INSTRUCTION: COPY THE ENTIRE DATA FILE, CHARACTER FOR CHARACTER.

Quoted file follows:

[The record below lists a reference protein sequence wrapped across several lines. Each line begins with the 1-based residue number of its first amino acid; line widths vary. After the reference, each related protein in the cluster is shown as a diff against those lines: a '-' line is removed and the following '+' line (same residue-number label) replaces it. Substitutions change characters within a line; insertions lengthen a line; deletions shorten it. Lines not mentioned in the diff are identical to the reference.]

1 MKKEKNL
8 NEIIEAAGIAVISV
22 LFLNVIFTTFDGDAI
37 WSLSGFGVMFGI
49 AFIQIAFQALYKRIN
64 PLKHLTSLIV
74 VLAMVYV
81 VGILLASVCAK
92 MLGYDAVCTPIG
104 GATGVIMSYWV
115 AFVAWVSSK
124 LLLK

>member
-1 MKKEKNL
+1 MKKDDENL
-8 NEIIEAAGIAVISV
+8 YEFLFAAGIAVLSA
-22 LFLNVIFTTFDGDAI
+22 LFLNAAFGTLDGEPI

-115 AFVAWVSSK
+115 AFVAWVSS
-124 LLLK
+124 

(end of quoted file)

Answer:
[The record below lists a reference protein sequence wrapped across several lines. Each line begins with the 1-based residue number of its first amino acid; line widths vary. After the reference, each related protein in the cluster is shown as a diff against those lines: a '-' line is removed and the following '+' line (same residue-number label) replaces it. Substitutions change characters within a line; insertions lengthen a line; deletions shorten it. Lines not mentioned in the diff are identical to the reference.]

1 MKKEKNL
8 NEIIEAAGIAVISV
22 LFLNVIFTTFDGDAI
37 WSLSGFGVMFGI
49 AFIQIAFQALYKRIN
64 PLKHLTSLIV
74 VLAMVYV
81 VGILLASVCAK
92 MLGYDAVCTPIG
104 GATGVIMSYWV
115 AFVAWVSSK
124 LLLK

>member
-1 MKKEKNL
+1 MKKDDENL
-8 NEIIEAAGIAVISV
+8 YEFLFAAGIAVLSA
-22 LFLNVIFTTFDGDAI
+22 LFLNAAFGTLDGEPI

-115 AFVAWVSSK
+115 AFVAWVSS
-124 LLLK
+124 